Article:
Participants solve an open-ended, math-modeling problem focused on a real issue in just 14 hours. Challenge weekend is set for February 24-27, 2017. Register before the deadline: Friday, February 17 at 4 p.m. EST sharp!
Students who hope to do well should use some or all of the many resources offered, including FREE, year-long licenses to Mathematica and MATLAB, available to all registered teams by request. Complete details, rules, and more resources are available at: http://M3Challenge.siam.org.
Designed to motivate students to study and pursue careers in applied math, economics and finance, the contest is sponsored by The Moody’s Foundation and organized by the Society for Industrial and Applied Mathematics (SIAM).
Note: If you would like flyers or posters with more information about the Challenge to distribute to your organizations or colleagues, please send a request with the quantity, due date, and shipping address at the e-mail above.
Are the gifted students at your middle or high school sensitive to global issues? Are they making connections and eager to express their ideas? Can they say it in 60 seconds or less?
Point them to this contest at World of 7 Billion for an authentic audience:
Back by popular demand, the World of 7 Billion student video contest can help you bring technology and creativity into your middle school high school classes. The contest challenges your students to create a short (60 seconds or less) video illustrating the connection between world population growth and one of three global challenges: either climate change, ocean health, or rapid urbanization. Students can win up to $1,000 and their teachers will receive free curriculum resources. The contest deadline is February 23, 2017.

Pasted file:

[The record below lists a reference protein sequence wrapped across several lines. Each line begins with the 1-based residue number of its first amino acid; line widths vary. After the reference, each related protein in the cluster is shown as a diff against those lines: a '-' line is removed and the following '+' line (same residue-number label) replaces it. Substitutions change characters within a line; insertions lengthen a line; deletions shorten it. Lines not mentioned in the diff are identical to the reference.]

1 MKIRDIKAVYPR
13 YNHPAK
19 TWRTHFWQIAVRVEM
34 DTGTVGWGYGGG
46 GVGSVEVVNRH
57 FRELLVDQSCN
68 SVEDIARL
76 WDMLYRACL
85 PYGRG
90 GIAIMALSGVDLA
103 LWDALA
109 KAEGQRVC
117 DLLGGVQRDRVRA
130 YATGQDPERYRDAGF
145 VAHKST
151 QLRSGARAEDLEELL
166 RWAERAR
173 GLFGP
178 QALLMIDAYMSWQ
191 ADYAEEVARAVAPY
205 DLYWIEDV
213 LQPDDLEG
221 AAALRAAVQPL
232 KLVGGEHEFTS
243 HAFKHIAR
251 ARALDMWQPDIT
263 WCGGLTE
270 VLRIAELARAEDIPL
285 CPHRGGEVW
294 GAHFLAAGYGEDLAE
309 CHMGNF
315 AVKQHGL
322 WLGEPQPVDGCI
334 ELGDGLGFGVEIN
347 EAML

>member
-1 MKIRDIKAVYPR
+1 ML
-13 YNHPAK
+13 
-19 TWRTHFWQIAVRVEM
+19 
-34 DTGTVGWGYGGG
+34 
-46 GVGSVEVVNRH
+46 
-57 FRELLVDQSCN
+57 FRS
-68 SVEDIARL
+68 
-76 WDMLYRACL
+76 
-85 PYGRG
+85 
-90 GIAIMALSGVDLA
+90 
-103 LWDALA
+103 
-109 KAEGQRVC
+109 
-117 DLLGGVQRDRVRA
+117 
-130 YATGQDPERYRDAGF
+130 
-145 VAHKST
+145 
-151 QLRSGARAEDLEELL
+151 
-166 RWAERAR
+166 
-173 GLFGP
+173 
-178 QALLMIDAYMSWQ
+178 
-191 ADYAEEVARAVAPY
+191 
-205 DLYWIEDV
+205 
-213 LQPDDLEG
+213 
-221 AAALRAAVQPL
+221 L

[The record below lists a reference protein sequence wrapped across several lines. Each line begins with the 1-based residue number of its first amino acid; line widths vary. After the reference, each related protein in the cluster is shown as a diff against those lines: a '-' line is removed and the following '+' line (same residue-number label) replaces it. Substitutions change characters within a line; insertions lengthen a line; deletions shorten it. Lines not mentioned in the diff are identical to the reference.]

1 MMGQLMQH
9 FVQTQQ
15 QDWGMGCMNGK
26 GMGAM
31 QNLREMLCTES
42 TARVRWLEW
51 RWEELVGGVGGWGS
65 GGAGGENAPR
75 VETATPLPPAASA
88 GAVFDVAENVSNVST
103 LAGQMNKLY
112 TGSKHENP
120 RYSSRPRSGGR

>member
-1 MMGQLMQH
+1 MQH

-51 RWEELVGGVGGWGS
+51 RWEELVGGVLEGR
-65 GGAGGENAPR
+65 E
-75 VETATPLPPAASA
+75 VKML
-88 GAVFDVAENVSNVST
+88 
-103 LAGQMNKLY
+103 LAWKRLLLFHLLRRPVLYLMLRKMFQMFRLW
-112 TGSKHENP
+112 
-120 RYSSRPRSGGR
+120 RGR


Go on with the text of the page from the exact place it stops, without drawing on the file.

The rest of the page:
After the initial chest constriction and moment of panic, I started to think rationally about the latest artificial intelligence (AI) news: Google engineers made a machine that can compose music. It’s the stated goal of Google’s Project Magenta to make “compelling” music and art. The example I listened to, with variations on a theme of the first notes of “Twinkle Twinkle,” sounded like music to me, with simple patterns that drew me in and more complex patterns that held my attention, a nice balance of elaboration and simplicity, every dimension of composition calculated by algorithms. But could it ever generate an inspired performance?
From Ernest Edmonds’ “Light Logic” exhibition 2012. Edmonds is a pioneer of interactive, computer-generated artwork.
Cognitive Scientist, Margaret Bowden, on MIT’s Technology Review, calls this algorithmic art made by AI “combinational creativity,” essentially imitation remixed. She points out that AI’s processing is “hugely limited by relevance blindness.”